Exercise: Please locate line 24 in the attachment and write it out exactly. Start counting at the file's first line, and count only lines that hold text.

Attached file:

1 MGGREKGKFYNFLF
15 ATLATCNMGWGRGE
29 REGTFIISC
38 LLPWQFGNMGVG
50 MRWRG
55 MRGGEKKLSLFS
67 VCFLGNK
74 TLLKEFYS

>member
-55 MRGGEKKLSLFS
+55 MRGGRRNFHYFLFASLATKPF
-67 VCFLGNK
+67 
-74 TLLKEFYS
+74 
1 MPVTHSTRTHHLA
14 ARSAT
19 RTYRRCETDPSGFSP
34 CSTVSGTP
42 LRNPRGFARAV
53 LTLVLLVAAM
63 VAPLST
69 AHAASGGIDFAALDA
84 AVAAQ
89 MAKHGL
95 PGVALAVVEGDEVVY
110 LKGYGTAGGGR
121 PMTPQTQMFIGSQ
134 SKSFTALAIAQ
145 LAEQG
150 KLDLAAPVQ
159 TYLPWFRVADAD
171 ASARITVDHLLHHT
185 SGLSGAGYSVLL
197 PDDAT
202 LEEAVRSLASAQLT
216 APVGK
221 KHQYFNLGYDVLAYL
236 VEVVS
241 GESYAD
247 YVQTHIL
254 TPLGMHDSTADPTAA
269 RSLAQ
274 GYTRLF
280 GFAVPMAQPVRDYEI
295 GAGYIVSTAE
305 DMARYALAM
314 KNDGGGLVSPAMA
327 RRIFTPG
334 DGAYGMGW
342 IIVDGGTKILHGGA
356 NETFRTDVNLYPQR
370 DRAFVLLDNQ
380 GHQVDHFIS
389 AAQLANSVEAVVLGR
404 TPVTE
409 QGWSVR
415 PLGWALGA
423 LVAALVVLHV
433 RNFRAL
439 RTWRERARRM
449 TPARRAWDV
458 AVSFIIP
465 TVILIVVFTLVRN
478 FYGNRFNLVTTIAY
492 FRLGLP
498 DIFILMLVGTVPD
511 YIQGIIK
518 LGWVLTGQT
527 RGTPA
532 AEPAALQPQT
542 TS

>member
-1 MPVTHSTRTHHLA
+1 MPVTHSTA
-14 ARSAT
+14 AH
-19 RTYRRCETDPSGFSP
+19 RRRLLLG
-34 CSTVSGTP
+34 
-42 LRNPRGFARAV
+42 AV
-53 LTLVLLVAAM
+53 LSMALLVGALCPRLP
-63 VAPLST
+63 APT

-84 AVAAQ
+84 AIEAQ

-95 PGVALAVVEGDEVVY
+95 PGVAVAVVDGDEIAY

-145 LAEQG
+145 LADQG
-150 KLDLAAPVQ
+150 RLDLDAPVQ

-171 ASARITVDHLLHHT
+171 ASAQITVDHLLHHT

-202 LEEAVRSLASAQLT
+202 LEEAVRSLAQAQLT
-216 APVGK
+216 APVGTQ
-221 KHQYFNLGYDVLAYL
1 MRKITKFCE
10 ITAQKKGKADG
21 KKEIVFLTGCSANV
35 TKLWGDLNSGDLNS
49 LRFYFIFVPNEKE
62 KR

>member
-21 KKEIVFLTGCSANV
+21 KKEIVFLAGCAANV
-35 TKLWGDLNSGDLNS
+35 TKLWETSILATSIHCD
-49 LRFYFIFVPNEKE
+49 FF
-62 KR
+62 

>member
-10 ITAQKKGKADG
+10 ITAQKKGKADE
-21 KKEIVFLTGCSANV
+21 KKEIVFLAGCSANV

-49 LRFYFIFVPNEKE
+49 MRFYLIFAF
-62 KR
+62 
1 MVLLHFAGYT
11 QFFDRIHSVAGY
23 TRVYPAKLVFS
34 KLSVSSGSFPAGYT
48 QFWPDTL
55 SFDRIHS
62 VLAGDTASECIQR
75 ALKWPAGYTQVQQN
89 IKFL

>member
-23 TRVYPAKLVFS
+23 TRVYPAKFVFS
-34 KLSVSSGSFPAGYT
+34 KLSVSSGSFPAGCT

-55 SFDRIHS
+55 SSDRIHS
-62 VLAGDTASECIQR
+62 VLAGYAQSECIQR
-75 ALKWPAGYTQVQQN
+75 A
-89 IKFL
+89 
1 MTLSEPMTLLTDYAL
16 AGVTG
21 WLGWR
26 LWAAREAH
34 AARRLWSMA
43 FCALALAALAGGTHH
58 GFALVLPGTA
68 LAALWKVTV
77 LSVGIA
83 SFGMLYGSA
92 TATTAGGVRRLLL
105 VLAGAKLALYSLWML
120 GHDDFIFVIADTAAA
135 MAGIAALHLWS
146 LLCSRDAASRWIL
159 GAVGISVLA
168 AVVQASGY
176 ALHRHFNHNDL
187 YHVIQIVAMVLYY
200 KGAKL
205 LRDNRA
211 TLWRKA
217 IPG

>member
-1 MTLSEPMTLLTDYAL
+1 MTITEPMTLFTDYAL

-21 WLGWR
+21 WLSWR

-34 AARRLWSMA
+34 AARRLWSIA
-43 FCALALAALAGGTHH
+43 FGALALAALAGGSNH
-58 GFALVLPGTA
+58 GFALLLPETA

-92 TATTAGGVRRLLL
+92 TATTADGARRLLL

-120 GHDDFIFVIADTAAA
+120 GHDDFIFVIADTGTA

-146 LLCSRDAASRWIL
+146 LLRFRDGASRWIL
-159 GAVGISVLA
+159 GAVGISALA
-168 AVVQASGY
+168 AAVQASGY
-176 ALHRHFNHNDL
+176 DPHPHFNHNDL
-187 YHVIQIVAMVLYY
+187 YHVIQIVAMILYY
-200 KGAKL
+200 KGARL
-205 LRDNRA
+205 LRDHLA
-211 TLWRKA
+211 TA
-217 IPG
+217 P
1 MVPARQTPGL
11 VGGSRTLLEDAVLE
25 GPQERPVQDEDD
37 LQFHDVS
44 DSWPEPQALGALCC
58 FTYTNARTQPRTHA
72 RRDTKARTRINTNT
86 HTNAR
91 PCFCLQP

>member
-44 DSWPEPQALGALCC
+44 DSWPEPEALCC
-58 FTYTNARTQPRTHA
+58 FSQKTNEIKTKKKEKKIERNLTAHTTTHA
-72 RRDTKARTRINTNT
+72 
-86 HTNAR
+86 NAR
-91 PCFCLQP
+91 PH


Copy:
84 AVAAQ